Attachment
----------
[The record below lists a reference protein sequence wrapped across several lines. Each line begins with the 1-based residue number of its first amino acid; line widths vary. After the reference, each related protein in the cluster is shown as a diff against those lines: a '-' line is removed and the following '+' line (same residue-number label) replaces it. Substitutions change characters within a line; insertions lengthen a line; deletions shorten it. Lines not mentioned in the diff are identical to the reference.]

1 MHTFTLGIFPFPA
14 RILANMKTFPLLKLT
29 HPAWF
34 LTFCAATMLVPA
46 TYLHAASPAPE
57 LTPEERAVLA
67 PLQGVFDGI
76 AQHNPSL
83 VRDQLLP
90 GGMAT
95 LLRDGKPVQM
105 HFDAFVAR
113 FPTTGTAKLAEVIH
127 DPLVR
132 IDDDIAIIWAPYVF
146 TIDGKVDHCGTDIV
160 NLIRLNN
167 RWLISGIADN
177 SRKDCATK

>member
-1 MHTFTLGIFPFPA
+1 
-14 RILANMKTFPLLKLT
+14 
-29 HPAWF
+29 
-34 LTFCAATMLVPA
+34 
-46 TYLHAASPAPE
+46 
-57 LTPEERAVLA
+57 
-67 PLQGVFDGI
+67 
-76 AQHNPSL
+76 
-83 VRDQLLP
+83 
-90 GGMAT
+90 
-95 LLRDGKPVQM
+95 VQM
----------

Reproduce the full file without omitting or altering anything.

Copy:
[The record below lists a reference protein sequence wrapped across several lines. Each line begins with the 1-based residue number of its first amino acid; line widths vary. After the reference, each related protein in the cluster is shown as a diff against those lines: a '-' line is removed and the following '+' line (same residue-number label) replaces it. Substitutions change characters within a line; insertions lengthen a line; deletions shorten it. Lines not mentioned in the diff are identical to the reference.]

1 MHTFTLGIFPFPA
14 RILANMKTFPLLKLT
29 HPAWF
34 LTFCAATMLVPA
46 TYLHAASPAPE
57 LTPEERAVLA
67 PLQGVFDGI
76 AQHNPSL
83 VRDQLLP
90 GGMAT
95 LLRDGKPVQM
105 HFDAFVAR
113 FPTTGTAKLAEVIH
127 DPLVR
132 IDDDIAIIWAPYVF
146 TIDGKVDHCGTDIV
160 NLIRLNN
167 RWLISGIADN
177 SRKDCATK

>member
-1 MHTFTLGIFPFPA
+1 
-14 RILANMKTFPLLKLT
+14 
-29 HPAWF
+29 
-34 LTFCAATMLVPA
+34 
-46 TYLHAASPAPE
+46 
-57 LTPEERAVLA
+57 
-67 PLQGVFDGI
+67 
-76 AQHNPSL
+76 
-83 VRDQLLP
+83 
-90 GGMAT
+90 
-95 LLRDGKPVQM
+95 VQM